Evidence suggests that extracellular vesicles (EVs) can play roles in physiology and pathology, providing impetus to explore their use as diagnostic and therapeutic targets. However, EVs are also small, heterogeneous, and difficult to measure, and so this potential has not yet been realized. The development of improved approaches to EV detection and characterization will be critical to further understanding their roles in physiology and disease. Flow cytometry has been a popular tool for measuring cell-derived EVs, but has often been used in an uncritical manner in which fundamental principles and limitations of the instrument are ignored. Recent efforts to standardize procedures and document the effects of different methodologies have helped to address this shortcoming, but much work remains. In this paper, I address some of the instrument, reagent, and analysis considerations relevant to measurement of individual EVs in flow, with the aim of clarifying a path to quantitative and standardized measurement of these interesting and potentially important biological nanoparticles.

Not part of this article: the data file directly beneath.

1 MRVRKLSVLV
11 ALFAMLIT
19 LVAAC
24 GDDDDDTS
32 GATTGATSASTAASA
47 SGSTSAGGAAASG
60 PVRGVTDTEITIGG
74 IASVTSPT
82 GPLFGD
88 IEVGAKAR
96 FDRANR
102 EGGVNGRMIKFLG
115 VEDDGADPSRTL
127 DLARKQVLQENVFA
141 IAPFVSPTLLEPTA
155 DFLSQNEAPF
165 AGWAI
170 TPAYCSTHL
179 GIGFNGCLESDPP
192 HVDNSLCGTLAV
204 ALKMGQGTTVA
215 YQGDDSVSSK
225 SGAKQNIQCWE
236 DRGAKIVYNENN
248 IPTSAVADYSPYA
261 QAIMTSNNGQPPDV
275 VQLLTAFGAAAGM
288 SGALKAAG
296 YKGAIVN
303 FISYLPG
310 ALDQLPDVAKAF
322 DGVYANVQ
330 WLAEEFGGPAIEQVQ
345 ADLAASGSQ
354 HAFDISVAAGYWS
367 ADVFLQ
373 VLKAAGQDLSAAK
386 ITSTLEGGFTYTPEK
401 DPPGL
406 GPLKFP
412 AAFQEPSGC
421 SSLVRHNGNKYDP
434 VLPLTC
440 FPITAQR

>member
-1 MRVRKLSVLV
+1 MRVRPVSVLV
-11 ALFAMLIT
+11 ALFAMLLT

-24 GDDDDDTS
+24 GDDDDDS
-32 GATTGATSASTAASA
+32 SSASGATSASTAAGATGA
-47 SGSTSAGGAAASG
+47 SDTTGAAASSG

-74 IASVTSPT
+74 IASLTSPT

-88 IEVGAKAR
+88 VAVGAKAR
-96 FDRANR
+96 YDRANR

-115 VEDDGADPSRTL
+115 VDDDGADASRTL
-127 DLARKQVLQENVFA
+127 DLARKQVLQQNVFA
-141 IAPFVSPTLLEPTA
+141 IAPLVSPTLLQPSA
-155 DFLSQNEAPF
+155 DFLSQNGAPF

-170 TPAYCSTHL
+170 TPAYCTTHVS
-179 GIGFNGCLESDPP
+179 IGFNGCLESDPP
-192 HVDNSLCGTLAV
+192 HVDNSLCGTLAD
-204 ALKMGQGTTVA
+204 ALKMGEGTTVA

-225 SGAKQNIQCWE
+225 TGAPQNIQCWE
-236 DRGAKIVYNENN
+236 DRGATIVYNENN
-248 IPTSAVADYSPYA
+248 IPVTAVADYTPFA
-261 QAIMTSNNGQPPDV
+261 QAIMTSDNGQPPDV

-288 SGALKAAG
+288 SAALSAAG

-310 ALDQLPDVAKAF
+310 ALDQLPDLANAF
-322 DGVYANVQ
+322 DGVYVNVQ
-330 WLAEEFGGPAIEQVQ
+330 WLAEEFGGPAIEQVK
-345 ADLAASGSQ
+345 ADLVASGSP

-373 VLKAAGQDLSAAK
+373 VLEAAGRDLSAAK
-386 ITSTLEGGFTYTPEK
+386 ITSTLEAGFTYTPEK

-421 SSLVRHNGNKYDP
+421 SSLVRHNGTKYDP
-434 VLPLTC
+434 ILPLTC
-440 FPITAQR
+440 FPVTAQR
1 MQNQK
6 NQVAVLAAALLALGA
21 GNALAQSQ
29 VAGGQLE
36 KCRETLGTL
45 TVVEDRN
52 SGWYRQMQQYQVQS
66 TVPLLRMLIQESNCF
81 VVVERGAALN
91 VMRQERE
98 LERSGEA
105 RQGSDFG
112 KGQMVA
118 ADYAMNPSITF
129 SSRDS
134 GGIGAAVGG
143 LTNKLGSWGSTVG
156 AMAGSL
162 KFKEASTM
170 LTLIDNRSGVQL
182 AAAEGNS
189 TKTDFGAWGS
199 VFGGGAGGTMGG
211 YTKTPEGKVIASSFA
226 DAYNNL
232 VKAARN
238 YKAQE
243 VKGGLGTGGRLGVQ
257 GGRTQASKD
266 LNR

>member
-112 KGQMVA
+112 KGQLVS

Keywords: FACS; ectosome; exosome; microparticle; microvesicle.
Copyright © 2015 John Wiley & Sons, Inc.